from Goss’ Garage by Pat Goss

“It’s the little things that count,” and that’s sure true on cars. For many of you if it’s small and it’s out of sight you and your technician disregard it. After all, small parts can only cause small problems, right? If you believe that one I have some low tide property you should love. Lately I’m seeing lots of cars with performance or no start problems caused by small out of sight parts, fuel filters. It’s a new phenom probably caused by ethanol now used in our gas.

Although many owners’ manuals don’t suggest regular fuel filter replacement it is a very good idea. Last week we had several cars towed in for no-start or severe performance problems and in each the main failure was a filthy fuel filter. Two had either dishonest or stupid estimates from shops ranging from nine hundred dollars to replace a catalytic converter to over seven thousand dollars for major engine repairs.

Symptoms caused by fuel filters range from hesitation during acceleration, to hard starting, to a no start condition and everything in between. A bad fuel filter can also cause an illuminated check engine light.

Because there are so many symptoms associated with fuel filters it’s best to avoid problems and unneeded expense by replacing the filter every year. Unfortunately this isn’t practical on all vehicles as some jackass manufacturers elect to put the fuel filter inside the fuel tank requiring massive amounts of labor to replace it.

Fortunately there is a simple solution, replace your fuel filter when you have a performance issue, a fuel related no start or a check engine light combined with a fuel or catalyst code. Here’s how it works, when the fuel filter becomes clogged with junk the amount of fuel that can flow through it is reduced or blocked entirely. Of course blocked entirely means no start but restricted flow causes your car’s computer to make adjustments to compensate for the lack of fuel.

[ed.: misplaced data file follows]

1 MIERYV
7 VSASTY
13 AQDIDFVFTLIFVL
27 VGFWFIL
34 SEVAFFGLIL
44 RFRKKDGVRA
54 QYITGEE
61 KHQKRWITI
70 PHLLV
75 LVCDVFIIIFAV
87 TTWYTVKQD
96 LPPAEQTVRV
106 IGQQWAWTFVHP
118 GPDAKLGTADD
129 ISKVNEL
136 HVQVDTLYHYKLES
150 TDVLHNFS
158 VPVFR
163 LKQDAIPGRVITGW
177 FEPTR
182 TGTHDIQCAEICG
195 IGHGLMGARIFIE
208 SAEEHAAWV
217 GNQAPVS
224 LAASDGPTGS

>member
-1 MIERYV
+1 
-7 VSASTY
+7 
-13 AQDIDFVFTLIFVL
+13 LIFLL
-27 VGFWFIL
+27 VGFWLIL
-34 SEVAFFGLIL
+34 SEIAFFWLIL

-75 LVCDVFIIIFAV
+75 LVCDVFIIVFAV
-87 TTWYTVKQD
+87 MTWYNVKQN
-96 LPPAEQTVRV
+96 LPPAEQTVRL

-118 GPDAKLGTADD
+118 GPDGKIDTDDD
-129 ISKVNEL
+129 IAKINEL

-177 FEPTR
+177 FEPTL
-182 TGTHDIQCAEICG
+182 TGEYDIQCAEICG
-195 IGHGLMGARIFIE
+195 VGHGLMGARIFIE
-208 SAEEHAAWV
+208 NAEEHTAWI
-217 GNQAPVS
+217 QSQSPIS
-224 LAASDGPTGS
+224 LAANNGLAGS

In many cases the computer can compensate so you don’t feel anything but if the condition persists the computer will eventually set a fuel related code and turn on the check engine light. The code might suggest a problem with an oxygen sensor, MAF sensor or catalytic converter efficiency and your nightmare begins.

You mistakenly follow the myth that to correct check engine light problems you read computer codes and replace the parts the codes refer to. But codes don’t actually tell what’s wrong only what is being affected by what is wrong. But you don’t know this and neither do a lot of neophyte technicians; so you head for the nearest place offering free code scans.

Then you or your technician install the parts referred to by the codes. Finally one battery cable is disconnected with the mistaken notion that this will erase codes. Actually the only thing that can erase codes is the computer seeing two successive trips without problems. Disconnecting the battery just erases the computer’s short term, learned memory, which temporarily turns the light off. But at some point the computer relearns what was erased and when it does the check engine light is back on. So you start over with another round of codes, mistakes and parts but after lots of wasted money the light is back again. Hopefully this teaches you that codes are not the answer and that free code scans are usually worthless and frequently very costly!

The lesson: if you experience any of the above symptoms begin by checking the fuel filter for blockage. A stopped-up filter can cause numerous issues and it is far too often out of sight, out of mind and totally ignored during problem diagnosis.